U and ME…

2 06 2006

Some researchers in the field of mobile learning refer to “ubiquitous learning” (meaning “everywhere at once”). They refer to the ability of a learning tool, resource or technology to be available to a learner everywhere they go – although it might only be deployable on a very specialised platform such as a PDA equipped with GPS (e.g. http://cnm.open.ac.uk/projects/prolearn/mobiles/m02.html). The paradigm for ubiquitous learning is that if you have the right gear, you can then access your learning anywhere.

It’s a nice idea, but the risk of “u-learning” is that many (if not most) “ubiquitous” approaches rely on data connectivity either via mobile phone (GPRS) or wireless data networking (802.11a/b/g), both of which require expensive hardware and considerable ongoing costs for mobile bandwidth. Unless the hardware is supplied to a group of learners, and the costs of connectivity are paid for, there’s a real risk that not everyone in a learner group will have the resources available to access the learning opportunity or resource, making for a potentially inequitable situation.

Other multi-function mobile devicesIt’s for this reason that I prefer to focus on making learning resources deliverable to, and usable on, a range of devices (mobile or otherwise). For example, a video resource can potentially be viewed on a PDA, a Video iPod, a normal desktop computer, or even many mobile phones, making it accessible to a wide range of learners with varying preferences or opportunities. Bearing in mind the strong similarities in human, technical and pedagogical best practice between mobile (m-) and computer-based (e-) learning, I like to think of “ME-learning” – a learner-centric approach to the deployment of flexible learning, in a way that makes it accessible, cross-platform compatible, and equitable in terms of its ability to be used by learners of widely varying socio-economic statuses and digital literacy levels, on the widest possible range of delivery platforms, both computer-based and mobile.

By making learning opportunities accessible on a wide range of platforms, a ME-learning philosophy facilitates a personalised learning experience (the “ME” in ME-learning), such that a learner can access learning on their choice of preferred mobile device, or on a normal desktop computer if that was the preferred or only available option.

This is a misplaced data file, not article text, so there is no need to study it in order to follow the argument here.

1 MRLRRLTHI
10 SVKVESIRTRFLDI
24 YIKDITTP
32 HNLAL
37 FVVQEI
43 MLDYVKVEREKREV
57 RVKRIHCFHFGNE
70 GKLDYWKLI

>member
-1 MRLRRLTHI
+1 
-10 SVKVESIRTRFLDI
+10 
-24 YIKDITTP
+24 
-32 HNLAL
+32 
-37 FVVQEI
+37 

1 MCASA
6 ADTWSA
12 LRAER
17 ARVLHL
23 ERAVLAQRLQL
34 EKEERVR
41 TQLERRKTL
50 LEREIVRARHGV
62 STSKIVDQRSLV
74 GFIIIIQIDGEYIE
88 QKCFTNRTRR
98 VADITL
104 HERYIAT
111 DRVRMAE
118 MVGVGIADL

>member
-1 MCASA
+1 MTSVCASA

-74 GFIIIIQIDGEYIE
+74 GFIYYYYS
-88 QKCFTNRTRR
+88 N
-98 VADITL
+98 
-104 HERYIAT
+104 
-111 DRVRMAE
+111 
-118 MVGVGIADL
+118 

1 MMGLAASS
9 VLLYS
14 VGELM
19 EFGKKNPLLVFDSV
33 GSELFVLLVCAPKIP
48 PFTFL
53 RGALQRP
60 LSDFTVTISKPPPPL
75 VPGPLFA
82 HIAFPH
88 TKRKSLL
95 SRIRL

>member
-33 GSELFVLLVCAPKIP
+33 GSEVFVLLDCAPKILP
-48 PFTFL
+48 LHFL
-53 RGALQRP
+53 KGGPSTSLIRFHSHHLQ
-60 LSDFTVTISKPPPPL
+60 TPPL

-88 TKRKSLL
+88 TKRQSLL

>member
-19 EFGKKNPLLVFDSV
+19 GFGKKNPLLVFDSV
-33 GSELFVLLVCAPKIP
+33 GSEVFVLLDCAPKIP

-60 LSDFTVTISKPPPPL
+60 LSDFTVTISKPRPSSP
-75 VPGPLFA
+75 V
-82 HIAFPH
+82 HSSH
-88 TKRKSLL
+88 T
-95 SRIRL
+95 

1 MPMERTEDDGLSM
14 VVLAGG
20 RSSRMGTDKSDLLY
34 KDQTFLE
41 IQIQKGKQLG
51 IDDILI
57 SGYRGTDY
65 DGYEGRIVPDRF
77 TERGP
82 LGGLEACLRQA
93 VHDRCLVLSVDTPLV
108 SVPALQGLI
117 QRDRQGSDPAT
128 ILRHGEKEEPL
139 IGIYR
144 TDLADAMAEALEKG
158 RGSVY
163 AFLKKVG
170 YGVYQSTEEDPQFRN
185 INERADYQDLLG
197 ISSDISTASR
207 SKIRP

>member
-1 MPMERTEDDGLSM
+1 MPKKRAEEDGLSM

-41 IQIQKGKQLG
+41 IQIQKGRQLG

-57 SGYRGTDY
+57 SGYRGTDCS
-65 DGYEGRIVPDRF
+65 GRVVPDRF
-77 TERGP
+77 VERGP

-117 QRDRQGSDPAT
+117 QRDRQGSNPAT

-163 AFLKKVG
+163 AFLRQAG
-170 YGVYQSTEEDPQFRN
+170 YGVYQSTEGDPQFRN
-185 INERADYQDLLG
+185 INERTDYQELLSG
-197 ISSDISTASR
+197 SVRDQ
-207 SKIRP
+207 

Ultimately, the best solutions will combine both U and ME approaches: accessible by the widest range of learners, on the widest range of platforms, and available everywhere. It’s certainly possible to create persistent ME resources (stored in a mobile device’s memory) that can be carried everywhere with learners; but it may be some time until we see data connectivity to a wide range of mobile devices at a price that makes it a reasonable option for the vast majority.




2 responses

6 06 2006
Anne Paterson

The ME-Learning concept is a good approach for providing resources so learners can vew them in a personalised way.

My interests are around learner-generated media which demonstrates achievement of outcomes and assessment activities e.g a video of a beauty student doing a manicure posted to a blog, maybe commented on by other learners, maybe critiqued by the learner themselves.

15 06 2006

Hi Anne,

Thank you – that’s a fantastic idea for using blogging to support learning. I’d imagine an approach like that would provide learners with the opportunity to record their work online, have learners interact with each other (and others in the wider professional community), and could also provide evidence for assessment.

It’s great to hear your ideas for innovating with Social Web tools!

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